Newborn Sensory Milestones

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You are finally home with your new baby after nearly 10 months of excitement, anticipation, aches, pains, and making it through labor and delivery. You are now ready to settle into motherhood, and start watching your baby develop and grow. Recent research shows that infants are born with their senses already in tune to the world around them, with cognitive and physical development occurring very quickly in the first month of life.

 

Sight

One of the earliest milestones is a baby’s ability to see, very clearly, 8 to 12 inches in front of them. Even though a baby’s vision is somewhat blurry upon birth, by the time you’re holding him in your arms, he can easily make out your face and its features. At birth, they’re also able to distinguish contrasting patterns of colors and shades, but they can’t distinguish lighter colors or depth perception until they’re 3-6 months. By the end of his first month of life, he’ll be able to focus on objects as far as 3 feet away.

 

Smell

Newborns have a well-developed sense of smell. In the hours right after birth, a baby is able to differentiate between her mother’s scent and that of others. Babies have an uncanny ability to quickly recognize mommy’s milk. Most babies find a mother’s smell to be soothing and calming, especially the smell of breast milk.

 

Taste

Related to the sense of smell, a baby’s sense of taste is closely aligned with his mother’s. A baby will show an affinity for flavors that you like. This started happening since he was in your belly taking in the flavors of the foods you were consuming while pregnant that passed through the amniotic fluid. Food flavors are also passed through breast milk. In general, most newborns show a clear preference for sweet over sour flavors.

Infants also have an advanced sucking reflex that sometimes begins in the womb. Once they’re born, their rooting and sucking reflexes allows them to quickly find their mother’s breast to begin breastfeeding.

 

Hearing

At around 20 weeks into your pregnancy, a baby’s inner ear is fully formed. In the womb, a baby is able to hear his mother’s heartbeat, blood circulation, and sounds outside the womb. By the time they’re born, most babies can easily distinguish between the sound of his mother’s voice and the voices of others.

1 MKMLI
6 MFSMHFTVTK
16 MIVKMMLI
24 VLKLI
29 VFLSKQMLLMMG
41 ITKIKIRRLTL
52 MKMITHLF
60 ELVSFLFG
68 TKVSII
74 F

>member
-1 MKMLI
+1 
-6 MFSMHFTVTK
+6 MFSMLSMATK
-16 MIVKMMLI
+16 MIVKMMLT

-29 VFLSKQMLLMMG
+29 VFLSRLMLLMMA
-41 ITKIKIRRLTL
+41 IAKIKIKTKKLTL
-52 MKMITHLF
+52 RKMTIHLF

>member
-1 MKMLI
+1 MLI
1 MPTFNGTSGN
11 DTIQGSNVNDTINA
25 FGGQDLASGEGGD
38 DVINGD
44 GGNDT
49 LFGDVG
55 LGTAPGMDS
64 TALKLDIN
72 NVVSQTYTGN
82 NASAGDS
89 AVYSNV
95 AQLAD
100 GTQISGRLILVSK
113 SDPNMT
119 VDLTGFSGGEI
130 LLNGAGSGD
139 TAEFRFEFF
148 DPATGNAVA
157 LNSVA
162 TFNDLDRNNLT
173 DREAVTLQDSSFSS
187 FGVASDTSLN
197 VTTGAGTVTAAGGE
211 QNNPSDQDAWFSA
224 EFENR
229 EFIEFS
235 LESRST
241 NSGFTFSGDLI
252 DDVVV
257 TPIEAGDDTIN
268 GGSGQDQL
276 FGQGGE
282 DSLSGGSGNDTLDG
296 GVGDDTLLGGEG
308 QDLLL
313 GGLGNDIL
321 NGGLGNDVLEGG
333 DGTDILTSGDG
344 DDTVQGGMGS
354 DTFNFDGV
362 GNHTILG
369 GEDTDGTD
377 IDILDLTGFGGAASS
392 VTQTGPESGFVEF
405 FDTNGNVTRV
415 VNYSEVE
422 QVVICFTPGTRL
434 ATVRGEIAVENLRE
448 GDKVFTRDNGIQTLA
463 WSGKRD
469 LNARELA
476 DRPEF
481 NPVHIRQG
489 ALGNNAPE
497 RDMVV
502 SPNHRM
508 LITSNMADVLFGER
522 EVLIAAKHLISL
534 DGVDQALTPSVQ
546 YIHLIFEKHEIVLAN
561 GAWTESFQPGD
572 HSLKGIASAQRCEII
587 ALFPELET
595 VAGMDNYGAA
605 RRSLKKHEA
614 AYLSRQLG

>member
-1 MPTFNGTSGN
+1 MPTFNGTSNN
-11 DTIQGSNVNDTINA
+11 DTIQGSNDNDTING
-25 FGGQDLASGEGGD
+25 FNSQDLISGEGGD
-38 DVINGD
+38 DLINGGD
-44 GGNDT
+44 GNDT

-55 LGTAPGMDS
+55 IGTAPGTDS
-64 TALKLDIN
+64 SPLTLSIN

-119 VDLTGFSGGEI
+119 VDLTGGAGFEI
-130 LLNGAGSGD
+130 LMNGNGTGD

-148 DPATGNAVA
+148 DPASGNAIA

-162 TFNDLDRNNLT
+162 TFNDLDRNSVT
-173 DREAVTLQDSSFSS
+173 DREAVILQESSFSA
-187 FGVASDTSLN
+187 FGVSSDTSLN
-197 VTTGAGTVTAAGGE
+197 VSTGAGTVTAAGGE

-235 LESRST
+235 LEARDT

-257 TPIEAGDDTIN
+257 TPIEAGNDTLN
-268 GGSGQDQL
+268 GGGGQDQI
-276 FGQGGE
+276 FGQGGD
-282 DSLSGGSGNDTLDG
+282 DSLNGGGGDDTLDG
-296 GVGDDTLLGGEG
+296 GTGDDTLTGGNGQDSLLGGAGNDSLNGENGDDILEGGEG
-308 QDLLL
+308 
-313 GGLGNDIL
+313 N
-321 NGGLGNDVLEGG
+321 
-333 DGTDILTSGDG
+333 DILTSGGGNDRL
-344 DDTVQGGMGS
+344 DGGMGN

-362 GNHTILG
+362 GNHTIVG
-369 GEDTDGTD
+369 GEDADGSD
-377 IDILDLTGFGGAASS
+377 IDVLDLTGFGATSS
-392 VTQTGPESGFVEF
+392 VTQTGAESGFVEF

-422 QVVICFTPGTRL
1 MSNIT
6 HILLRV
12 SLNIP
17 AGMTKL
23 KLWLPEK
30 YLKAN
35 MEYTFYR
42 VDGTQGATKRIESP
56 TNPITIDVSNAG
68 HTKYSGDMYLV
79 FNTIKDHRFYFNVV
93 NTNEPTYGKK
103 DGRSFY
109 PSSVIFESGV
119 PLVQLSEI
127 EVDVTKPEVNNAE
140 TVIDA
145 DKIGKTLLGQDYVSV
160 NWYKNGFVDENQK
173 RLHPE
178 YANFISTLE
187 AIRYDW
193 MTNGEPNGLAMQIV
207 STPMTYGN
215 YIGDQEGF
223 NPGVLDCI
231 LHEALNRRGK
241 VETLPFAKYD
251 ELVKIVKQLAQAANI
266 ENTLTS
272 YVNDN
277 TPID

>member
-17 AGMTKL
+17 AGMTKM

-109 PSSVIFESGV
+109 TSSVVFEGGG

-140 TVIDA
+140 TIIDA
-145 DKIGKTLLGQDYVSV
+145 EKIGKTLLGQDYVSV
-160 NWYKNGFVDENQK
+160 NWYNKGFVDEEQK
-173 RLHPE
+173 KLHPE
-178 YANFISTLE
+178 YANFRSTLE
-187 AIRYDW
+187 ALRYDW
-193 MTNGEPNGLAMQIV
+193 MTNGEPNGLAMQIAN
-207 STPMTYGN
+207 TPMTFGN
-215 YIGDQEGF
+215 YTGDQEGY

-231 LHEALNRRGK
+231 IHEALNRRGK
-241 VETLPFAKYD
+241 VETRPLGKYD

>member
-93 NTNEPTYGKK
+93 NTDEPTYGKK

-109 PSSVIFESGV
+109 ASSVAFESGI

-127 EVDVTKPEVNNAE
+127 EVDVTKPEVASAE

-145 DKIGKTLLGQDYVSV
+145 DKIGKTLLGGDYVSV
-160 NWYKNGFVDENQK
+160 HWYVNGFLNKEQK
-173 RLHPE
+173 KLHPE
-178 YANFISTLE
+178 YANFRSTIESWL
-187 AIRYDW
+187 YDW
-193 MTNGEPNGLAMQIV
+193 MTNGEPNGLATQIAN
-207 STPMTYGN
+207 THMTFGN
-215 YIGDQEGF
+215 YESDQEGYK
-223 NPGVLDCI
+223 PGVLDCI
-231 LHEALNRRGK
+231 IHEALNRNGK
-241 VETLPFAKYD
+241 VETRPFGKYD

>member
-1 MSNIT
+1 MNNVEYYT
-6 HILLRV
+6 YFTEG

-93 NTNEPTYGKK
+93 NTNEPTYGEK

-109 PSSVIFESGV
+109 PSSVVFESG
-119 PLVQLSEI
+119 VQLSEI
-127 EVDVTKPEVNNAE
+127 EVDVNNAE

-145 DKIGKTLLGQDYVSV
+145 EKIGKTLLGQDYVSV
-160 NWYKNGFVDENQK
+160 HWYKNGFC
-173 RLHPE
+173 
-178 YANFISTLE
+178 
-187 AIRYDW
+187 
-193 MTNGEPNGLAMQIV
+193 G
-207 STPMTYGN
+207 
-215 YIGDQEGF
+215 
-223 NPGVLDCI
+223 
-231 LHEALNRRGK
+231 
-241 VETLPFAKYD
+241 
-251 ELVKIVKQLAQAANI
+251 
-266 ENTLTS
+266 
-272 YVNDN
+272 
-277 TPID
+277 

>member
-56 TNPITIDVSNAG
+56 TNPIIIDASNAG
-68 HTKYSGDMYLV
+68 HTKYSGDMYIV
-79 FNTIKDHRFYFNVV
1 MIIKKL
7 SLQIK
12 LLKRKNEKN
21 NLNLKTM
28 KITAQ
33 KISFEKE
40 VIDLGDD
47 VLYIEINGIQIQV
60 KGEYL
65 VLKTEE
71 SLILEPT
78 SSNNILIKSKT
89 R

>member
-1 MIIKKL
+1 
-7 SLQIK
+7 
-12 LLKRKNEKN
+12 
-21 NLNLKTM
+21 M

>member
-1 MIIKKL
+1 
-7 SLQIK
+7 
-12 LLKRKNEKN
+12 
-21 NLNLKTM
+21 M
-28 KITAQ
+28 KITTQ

Your baby can tell where a sound is coming from and react. Present at birth, the Moro Reflex – or startle reflex – peaks in the first month of life and is likely to occur if the infant’s head suddenly shifts position, the temperature changes abruptly, or they are startled by a sudden noise.

By the time a baby reaches a month old, he may be able to slightly turn his head towards a noise or sound, or even lift his head in reaction to the sound. Some babies are even able to lift their heads at birth, but realize that you need to be very careful in making sure you’re always supporting his neck and head, as the neck muscles aren’t fully developed until 5-6 months.

 

Touch

One of the senses that is most advanced at birth is the sense of touch. Researchers believe skin-to-skin contact has many positive effects on a newborn, such as promoting a healthy immune system, temperature and breathing regulation, weight gain, and smoother transition to the outside world. Newborns are able to feel sensations throughout their bodies, as their skin is very sensitive to touch.

 

Smiles

Perhaps one of the most fun milestones to witness is your newborn’s first smile, and it may happen while they are napping. At the end of the first month, they’re able to smile directly at you, in reaction to a face you’re making or the sound of your voice.

 

As you start observing some of these milestones, remember that every baby is different. Your baby may be an early learner on some things, and take his time on others. If you are concerned that your baby is not responding or doing certain things, don’t be shy about bringing it up to your pediatrician.

 

Ivanna Campbell is a mom of four – ages 4, 2 1/2, 18 months and newborn – She is the founder of a national advocacy site for moms, www.empoweredmommies.com